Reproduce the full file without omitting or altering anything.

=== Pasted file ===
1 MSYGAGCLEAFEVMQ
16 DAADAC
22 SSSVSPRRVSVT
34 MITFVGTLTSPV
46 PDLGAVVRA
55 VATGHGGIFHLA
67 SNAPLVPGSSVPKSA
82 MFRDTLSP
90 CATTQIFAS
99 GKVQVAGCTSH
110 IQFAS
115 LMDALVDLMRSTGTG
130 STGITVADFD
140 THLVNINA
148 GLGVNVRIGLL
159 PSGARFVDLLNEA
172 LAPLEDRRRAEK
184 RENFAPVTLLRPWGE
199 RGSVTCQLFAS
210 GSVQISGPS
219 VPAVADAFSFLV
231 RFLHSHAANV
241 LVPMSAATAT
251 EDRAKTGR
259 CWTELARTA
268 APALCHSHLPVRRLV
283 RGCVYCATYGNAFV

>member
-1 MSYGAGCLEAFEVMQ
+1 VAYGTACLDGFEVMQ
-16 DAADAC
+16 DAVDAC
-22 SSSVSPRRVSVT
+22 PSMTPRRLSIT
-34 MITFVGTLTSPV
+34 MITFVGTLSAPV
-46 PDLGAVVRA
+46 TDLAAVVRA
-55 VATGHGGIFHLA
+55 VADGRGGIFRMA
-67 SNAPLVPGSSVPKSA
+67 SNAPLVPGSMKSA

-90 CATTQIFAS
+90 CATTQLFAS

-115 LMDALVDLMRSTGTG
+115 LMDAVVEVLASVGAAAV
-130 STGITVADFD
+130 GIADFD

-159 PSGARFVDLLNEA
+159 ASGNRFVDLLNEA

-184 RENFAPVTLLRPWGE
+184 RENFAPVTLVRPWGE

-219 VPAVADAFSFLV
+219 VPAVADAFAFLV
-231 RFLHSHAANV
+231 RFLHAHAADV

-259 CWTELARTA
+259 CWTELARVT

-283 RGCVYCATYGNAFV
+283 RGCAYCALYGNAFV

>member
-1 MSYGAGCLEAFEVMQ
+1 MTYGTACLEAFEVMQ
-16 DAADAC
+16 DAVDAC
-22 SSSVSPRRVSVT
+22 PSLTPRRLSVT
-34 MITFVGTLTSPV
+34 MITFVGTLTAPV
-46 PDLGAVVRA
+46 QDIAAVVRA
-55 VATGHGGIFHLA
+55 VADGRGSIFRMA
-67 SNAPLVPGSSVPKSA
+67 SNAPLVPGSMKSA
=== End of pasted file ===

1 MSYGAGCLEAFEVMQ
16 DAADAC
22 SSSVSPRRVSVT
34 MITFVGTLTSPV
46 PDLGAVVRA
55 VATGHGGIFHLA
67 SNAPLVPGSSVPKSA
82 MFRDTLSP
90 CATTQIFAS
99 GKVQVAGCTSH
110 IQFAS
115 LMDALVDLMRSTGTG
130 STGITVADFD
140 THLVNINA
148 GLGVNVRIGLL
159 PSGARFVDLLNEA
172 LAPLEDRRRAEK
184 RENFAPVTLLRPWGE
199 RGSVTCQLFAS
210 GSVQISGPS
219 VPAVADAFSFLV
231 RFLHSHAANV
241 LVPMSAATAT
251 EDRAKTGR
259 CWTELARTA
268 APALCHSHLPVRRLV
283 RGCVYCATYGNAFV

>member
-1 MSYGAGCLEAFEVMQ
+1 VAYGTACLDGFEVMQ
-16 DAADAC
+16 DAVDAC
-22 SSSVSPRRVSVT
+22 PSMTPRRLSIT
-34 MITFVGTLTSPV
+34 MITFVGTLSAPV
-46 PDLGAVVRA
+46 TDLAAVVRA
-55 VATGHGGIFHLA
+55 VADGRGGIFRMA
-67 SNAPLVPGSSVPKSA
+67 SNAPLVPGSMKSA

-90 CATTQIFAS
+90 CATTQLFAS

-115 LMDALVDLMRSTGTG
+115 LMDAVVEVLASVGAAAV
-130 STGITVADFD
+130 GIADFD

-159 PSGARFVDLLNEA
+159 ASGNRFVDLLNEA

-184 RENFAPVTLLRPWGE
+184 RENFAPVTLVRPWGE

-219 VPAVADAFSFLV
+219 VPAVADAFAFLV
-231 RFLHSHAANV
+231 RFLHAHAADV

-259 CWTELARTA
+259 CWTELARVT

-283 RGCVYCATYGNAFV
+283 RGCAYCALYGNAFV

>member
-1 MSYGAGCLEAFEVMQ
+1 MTYGTACLEAFEVMQ
-16 DAADAC
+16 DAVDAC
-22 SSSVSPRRVSVT
+22 PSLTPRRLSVT
-34 MITFVGTLTSPV
+34 MITFVGTLTAPV
-46 PDLGAVVRA
+46 QDIAAVVRA
-55 VATGHGGIFHLA
+55 VADGRGSIFRMA
-67 SNAPLVPGSSVPKSA
+67 SNAPLVPGSMKSA